News / USA

    Pentagon Program Under Scrutiny Amid Ferguson Crisis

    Police advance to clear the crowd, Ferguson, Missouri, Aug. 18, 2014
    Police advance to clear the crowd, Ferguson, Missouri, Aug. 18, 2014

    It's an unusual scene in the United States. Protesters in the St. Louis suburb of Ferguson, Missouri, angered by the shooting of an unarmed teen, are confronted by police with armored vehicles and holding assault rifles. Now, a Department of Defense program that gives military equipment to local law enforcement agencies has come under scrutiny.

    It's called the Pentagon's Excess Property Program. Pentagon spokesman Rear Admiral John Kirby says the Congressionally-mandated system allows the Defense Department to donate surplus military equipment and weapons to law enforcement agencies that apply for it.

    "We don't push equipment on anybody. This is excess equipment the taxpayers have paid for. And it is made available to law enforcement agencies if they want it and if they qualify for it," said Kirby.

    You can find request forms online for everything from aircraft to weapons to combat boots. The Pentagon says it has given police in the town of Ferguson and St. Louis County six pistols, 12 rifles, a bomb disposal robot, three helicopters and seven Humvees.  

    "These aren't the tools for what Ferguson Police Department and St. Louis County are dealing with," said Jason Fritz,a former Army officer who specializes in international policing operations. 

    Fritz says that between the Defense Department and the Department of Homeland Security, hundreds of millions of dollars' worth of equipment and weapons are available to local police forces. But what's scary, he says, is that they are getting no training for these lethal tools. He calls the program irresponsible.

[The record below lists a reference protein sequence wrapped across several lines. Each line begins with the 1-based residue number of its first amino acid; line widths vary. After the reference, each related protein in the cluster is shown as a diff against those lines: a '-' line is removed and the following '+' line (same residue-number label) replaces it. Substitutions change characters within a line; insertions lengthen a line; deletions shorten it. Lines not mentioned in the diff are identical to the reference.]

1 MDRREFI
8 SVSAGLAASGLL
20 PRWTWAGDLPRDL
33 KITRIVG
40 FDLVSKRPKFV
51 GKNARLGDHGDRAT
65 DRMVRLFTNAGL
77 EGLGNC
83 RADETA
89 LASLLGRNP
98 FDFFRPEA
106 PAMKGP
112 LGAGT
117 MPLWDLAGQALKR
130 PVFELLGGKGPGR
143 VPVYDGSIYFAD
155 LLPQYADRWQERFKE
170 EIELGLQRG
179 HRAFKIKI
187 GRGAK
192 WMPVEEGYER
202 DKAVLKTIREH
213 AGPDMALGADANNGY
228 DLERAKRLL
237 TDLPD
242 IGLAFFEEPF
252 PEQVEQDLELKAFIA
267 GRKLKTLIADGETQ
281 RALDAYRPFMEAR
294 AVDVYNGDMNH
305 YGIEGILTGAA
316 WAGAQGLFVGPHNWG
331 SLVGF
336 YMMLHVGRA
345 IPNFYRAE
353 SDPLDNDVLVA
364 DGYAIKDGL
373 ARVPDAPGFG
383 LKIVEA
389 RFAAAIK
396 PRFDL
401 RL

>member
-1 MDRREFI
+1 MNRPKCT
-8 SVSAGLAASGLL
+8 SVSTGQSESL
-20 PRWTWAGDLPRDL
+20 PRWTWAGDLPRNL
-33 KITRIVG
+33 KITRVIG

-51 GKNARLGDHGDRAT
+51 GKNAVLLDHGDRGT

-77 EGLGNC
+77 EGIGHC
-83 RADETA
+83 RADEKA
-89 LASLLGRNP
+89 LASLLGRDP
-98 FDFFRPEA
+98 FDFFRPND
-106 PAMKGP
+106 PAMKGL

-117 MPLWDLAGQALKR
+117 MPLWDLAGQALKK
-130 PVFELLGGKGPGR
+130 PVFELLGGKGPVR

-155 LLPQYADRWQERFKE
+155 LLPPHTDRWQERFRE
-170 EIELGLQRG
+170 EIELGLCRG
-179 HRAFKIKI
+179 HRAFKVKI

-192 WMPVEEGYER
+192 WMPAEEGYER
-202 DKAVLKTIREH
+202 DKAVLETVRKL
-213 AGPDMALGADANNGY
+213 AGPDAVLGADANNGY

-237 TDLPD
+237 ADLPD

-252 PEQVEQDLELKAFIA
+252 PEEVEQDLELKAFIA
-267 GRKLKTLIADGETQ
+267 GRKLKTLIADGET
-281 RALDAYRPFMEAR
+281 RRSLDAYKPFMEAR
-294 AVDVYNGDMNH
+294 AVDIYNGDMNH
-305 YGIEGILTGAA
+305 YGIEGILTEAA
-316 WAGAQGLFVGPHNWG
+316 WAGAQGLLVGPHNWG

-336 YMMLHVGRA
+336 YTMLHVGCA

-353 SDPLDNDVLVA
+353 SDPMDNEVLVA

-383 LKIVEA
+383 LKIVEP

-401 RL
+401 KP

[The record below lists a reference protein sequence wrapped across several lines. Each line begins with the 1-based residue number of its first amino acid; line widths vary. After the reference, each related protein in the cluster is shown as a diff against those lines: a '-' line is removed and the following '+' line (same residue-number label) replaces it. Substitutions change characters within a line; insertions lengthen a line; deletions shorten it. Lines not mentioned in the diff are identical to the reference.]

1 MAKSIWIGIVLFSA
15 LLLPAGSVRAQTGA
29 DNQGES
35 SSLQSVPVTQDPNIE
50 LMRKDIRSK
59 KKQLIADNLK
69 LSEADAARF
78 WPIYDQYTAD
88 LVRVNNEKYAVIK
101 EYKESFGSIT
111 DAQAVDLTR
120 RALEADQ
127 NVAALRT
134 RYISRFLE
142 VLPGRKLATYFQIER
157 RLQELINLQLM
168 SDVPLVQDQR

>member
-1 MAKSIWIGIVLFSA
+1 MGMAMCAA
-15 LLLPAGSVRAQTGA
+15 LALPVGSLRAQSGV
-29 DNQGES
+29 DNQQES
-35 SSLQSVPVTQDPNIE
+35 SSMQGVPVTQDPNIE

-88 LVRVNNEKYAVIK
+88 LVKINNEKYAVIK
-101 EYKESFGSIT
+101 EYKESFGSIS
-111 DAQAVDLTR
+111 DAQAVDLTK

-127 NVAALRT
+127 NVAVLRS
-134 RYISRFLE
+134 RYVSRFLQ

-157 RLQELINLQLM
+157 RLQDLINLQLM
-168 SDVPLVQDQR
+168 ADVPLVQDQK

"It's very dangerous and it goes against all best practices," he said. "We even consider just giving the equipment and a couple weeks training course on how to use it to be the low bar on how to do that. And that's really not even preferential. You need to build it into a training program that really is more holistic than 'here is this piece of equipment and here is exactly how you use it.'  In what contact do you use it? Why and how is it appropriate in your community?"

    Pentagon spokesman Kirby says the Department of Defense does not take a position on how local police use their equipment.

    "We don't legislate. We don't dictate. We don't mandate any kind of certain use," he said.

    Kirby told reporters Tuesday that while all eyes are on the situation in Ferguson, people should not forget that several law enforcement agencies say this program saves lives and protects civilians.

    "I want to make sure that it's clear that this isn't some program run amok here, or that there isn't proper accountability. There is," he said.

    Defense Secretary Chuck Hagel is studying the congressionally-mandated program. But, as of now, he has not ordered an official review.

    A spokesman for Congressman William "Lacy" Clay, who represents St. Louis County, says the lawmaker will meet with Hagel to discuss concerns about using military equipment without proper training.


    Carla Babb

    Carla is VOA's Pentagon correspondent covering defense and international security issues. Her datelines include Ukraine, Turkey, Pakistan, Korea, Japan and Egypt.

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